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7 November 2022 Exploring the Ecological Relevance and Variability of Circadian Regulation in Marsileaceae
Daniela Aros-Mualin, Jaume Flexas, Florian Galbier, Michael Kessler
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Marsileaceae is a unique family of semi-aquatic ferns mainly growing in seasonal wetlands worldwide. These habitats present several challenges, since plants go from being wholly submerged to being exposed to aerial conditions, increasing drought stress. Although heterophylly has been studied as an adaptation to these environmental changes, there are still many unanswered questions concerning the mechanisms underlying the ecology of Marsileaceae. We studied the presence of circadian regulation in stomatal conductance, carbon assimilation rate, intrinsic water-use efficiency (iWUE), and leaf movement of four species from all three genera of Marsileaceae, and related our findings to possible water stress adaptations. No circadian regulation was detected in Pilularia globulifera, whereas Regnellidium diphyllum and two Marsilea species had an apparent rhythm in their stomatal conductance and iWUE, with species-specific patterns. Moreover, light-independent leaf movement was only found in Marsilea species. Taken together, the rhythm in iWUE and leaf movement, along with other anatomical traits for conserving water, infers different strategies to either increase carbon gain or reduce water use in Marsileaceae. Our study represents the first steps towards understanding the underlying drivers and adaptive value of circadian regulation in this family.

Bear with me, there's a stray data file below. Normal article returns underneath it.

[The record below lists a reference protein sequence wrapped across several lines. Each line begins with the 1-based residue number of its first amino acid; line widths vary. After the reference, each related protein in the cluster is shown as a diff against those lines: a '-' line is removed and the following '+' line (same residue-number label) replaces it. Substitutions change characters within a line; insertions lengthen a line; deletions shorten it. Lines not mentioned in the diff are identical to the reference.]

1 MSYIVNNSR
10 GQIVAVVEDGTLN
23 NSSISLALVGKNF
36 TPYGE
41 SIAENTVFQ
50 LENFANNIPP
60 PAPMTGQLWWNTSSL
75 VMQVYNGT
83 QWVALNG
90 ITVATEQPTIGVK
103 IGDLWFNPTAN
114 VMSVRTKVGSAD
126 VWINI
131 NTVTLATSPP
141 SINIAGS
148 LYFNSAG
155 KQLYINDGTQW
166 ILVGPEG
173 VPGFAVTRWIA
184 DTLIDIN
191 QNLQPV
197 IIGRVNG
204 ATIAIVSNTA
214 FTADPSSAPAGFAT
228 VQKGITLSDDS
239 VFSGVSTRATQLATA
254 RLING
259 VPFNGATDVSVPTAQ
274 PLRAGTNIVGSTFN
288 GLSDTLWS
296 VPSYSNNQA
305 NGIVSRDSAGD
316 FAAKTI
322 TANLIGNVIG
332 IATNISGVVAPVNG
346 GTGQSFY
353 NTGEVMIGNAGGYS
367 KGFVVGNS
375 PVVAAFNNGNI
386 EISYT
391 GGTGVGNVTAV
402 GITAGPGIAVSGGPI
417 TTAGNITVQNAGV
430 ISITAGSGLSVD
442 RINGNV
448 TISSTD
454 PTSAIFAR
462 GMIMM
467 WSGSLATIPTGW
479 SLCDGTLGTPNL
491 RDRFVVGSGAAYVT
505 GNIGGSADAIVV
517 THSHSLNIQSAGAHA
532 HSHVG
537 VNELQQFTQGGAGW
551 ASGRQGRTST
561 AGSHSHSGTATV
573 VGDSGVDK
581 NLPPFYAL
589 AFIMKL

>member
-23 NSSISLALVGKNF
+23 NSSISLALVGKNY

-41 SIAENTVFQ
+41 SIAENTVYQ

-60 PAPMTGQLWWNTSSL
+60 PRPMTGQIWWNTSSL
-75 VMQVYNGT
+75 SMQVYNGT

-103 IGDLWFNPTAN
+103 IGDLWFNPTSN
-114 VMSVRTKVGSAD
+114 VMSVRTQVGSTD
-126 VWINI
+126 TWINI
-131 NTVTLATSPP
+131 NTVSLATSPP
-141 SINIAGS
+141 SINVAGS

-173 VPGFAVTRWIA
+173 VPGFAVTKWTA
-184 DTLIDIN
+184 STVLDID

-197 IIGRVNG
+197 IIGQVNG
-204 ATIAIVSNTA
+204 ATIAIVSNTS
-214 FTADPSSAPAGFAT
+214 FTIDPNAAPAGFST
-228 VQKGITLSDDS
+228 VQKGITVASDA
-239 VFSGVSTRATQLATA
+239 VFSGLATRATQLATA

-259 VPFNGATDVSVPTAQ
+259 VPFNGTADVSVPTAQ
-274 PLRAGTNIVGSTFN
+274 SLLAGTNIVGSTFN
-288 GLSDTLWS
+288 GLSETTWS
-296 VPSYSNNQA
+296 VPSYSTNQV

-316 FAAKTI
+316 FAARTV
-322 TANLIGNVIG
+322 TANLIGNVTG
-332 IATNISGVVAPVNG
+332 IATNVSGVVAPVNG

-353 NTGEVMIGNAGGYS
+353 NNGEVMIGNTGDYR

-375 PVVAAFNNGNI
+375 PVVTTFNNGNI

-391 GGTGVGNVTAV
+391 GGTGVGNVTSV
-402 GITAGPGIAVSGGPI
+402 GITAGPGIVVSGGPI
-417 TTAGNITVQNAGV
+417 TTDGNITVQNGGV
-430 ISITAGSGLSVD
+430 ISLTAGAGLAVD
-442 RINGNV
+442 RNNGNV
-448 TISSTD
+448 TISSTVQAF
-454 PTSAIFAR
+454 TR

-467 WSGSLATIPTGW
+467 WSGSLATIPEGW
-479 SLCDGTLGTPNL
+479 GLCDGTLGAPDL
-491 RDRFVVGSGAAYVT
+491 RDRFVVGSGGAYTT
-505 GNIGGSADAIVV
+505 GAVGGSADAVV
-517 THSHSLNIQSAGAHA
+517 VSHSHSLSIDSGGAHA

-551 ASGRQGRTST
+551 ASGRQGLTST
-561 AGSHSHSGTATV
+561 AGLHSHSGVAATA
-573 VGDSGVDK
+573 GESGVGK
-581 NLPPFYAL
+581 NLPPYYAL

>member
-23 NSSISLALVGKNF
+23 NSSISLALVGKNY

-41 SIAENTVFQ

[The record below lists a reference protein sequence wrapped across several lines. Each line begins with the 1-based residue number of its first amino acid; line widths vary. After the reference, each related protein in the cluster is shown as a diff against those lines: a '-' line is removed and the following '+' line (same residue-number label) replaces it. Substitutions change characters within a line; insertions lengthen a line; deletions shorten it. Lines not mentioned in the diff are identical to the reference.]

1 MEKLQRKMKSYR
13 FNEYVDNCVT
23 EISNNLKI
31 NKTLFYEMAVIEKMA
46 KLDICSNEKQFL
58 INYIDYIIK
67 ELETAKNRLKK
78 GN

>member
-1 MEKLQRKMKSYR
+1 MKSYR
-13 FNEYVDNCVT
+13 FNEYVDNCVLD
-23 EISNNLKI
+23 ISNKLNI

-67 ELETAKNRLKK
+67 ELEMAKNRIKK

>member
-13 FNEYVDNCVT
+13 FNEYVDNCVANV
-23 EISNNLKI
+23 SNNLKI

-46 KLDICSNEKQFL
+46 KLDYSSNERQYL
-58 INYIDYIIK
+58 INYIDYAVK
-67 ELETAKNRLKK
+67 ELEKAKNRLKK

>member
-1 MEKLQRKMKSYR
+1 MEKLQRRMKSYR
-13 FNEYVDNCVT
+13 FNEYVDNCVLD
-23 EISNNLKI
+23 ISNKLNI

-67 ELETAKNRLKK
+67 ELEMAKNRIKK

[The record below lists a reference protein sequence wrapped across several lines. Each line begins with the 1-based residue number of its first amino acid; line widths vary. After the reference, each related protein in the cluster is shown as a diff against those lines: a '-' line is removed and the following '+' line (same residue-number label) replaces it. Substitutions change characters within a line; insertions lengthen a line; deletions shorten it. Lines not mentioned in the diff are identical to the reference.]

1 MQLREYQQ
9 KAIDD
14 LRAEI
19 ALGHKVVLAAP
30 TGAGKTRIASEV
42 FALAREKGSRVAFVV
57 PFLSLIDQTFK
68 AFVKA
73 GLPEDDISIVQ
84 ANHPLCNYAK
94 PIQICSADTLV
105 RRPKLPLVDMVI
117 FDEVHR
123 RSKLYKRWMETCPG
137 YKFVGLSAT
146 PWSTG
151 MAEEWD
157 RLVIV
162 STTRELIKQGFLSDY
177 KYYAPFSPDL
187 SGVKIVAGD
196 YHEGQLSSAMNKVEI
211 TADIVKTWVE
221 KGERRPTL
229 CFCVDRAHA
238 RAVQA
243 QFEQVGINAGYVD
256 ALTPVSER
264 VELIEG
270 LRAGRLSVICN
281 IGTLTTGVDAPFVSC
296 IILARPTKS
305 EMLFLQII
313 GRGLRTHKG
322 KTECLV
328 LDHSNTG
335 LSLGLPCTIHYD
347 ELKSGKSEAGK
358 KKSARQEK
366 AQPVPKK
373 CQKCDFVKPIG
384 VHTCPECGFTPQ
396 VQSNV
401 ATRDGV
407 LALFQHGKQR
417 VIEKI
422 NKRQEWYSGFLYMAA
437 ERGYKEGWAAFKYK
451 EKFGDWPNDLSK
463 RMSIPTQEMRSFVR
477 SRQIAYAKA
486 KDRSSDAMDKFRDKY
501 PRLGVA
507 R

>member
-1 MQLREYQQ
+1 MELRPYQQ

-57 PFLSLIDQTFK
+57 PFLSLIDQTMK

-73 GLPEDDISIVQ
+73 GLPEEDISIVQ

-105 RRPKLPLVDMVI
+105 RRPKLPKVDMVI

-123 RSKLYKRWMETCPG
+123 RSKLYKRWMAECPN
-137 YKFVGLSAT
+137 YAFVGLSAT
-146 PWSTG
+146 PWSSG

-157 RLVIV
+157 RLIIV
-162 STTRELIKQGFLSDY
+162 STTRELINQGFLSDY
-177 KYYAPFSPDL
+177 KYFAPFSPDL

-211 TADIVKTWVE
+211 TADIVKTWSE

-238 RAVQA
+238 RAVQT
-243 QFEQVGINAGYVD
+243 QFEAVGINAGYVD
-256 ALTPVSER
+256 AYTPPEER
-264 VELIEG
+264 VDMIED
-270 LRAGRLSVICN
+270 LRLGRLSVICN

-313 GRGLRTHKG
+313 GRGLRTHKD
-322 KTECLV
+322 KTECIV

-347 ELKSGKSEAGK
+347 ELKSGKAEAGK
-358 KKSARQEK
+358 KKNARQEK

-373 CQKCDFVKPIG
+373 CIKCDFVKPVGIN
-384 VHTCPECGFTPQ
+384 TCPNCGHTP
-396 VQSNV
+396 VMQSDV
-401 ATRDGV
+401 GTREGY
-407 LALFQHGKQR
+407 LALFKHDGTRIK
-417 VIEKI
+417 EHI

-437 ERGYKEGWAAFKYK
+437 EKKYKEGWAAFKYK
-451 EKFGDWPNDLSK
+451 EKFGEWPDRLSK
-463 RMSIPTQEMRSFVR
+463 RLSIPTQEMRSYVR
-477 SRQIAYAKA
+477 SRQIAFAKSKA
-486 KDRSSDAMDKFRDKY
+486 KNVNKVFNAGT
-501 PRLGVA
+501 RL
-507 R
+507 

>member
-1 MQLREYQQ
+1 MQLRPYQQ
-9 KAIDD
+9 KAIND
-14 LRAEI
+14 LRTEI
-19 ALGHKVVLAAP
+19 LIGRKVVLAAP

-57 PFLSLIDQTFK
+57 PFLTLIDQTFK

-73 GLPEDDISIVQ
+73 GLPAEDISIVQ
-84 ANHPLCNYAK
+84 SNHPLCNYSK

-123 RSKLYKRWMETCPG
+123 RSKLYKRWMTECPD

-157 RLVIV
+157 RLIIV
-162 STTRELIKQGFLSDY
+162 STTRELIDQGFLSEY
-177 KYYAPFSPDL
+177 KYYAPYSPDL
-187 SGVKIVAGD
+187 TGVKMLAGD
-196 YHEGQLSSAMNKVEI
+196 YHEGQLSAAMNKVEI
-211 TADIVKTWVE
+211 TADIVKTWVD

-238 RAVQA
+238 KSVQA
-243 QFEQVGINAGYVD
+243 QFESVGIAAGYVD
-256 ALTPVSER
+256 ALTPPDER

Daniela Aros-Mualin, Jaume Flexas, Florian Galbier, and Michael Kessler "Exploring the Ecological Relevance and Variability of Circadian Regulation in Marsileaceae," American Fern Journal 112(4), 303-319, (7 November 2022).
Published: 7 November 2022
circadian rhythm
water plants
water-use efficiency
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